2. Update collab.war
      1. Add optional activeMQ jar files (for HTTP transport code and dependencies)
      2. replace existing activemq.jar with activemq-core-4.1.2.jar
    3. Update searchservice.war
      1. Remove files: activeio-core-3.0-beta4.jar, activemq-console-4.0.2.jar, activemq-core-4.0.2.jar, commons-logging-1.1.jar, geronimo-jms_1.1_spec-1.0.jar
      2. add optional activeMQ jar files and activemq-core.4.1.2.jar
  2. Once you’ve upgraded ActiveMQ on both ends, you can turn on the HTTP transport protocol. This involves configuration settings on both servers:
    1. Collaboration Server: change the connection URL for the Search Service from failover:tcp://wci-collabsearch:15275 to http://wci-collabsearch:15275
    2. Collaboration Search Service: here we want to make a few tweaks to files inside the \WEB-INF\lib\remoting-support.jar file inside of the searchservice.war file. We need to do this to update configuration settings that can’t be changed through the configuration manager:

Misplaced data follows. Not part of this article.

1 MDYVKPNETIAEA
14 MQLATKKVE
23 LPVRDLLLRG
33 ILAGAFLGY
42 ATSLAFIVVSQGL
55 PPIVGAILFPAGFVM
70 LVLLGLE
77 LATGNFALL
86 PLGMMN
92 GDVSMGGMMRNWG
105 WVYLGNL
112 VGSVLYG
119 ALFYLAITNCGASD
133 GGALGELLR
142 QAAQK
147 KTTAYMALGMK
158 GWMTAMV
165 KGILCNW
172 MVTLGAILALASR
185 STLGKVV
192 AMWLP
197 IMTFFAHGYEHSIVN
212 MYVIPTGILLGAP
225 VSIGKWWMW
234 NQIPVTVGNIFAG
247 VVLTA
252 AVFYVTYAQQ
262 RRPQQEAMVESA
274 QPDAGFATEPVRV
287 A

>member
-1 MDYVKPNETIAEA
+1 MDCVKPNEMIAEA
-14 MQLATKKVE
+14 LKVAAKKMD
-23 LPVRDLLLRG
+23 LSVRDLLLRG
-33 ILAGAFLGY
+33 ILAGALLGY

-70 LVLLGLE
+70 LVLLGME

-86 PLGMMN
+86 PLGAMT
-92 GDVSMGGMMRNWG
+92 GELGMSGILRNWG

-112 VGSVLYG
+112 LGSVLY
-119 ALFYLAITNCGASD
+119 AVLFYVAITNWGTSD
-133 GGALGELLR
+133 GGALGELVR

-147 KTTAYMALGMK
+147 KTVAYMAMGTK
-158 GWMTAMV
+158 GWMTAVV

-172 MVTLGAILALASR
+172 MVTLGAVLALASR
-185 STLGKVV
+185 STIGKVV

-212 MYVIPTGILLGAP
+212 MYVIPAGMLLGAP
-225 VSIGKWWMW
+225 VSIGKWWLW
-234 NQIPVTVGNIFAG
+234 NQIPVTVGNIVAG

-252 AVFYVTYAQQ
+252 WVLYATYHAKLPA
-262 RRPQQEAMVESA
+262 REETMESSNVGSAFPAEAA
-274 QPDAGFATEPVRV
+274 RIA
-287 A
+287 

1. META-INF/plumtree/openlog – update the following line to use “ALUIRemotingCollabSearch” – makes debugging easier so that Search Service doesn’t log to PTSpy using the same name as CNS and Collab
        – applicationName=ALUIRemoting
      2. META-INF/lingo-server-jca-macro.xml
        – replace 2 instances of “serverBroker” with “serverBrokerSearch” (just to use a unique name from CNS, which already uses “serverBroker”. There likely is no real conflict here given the configuration we’re using.)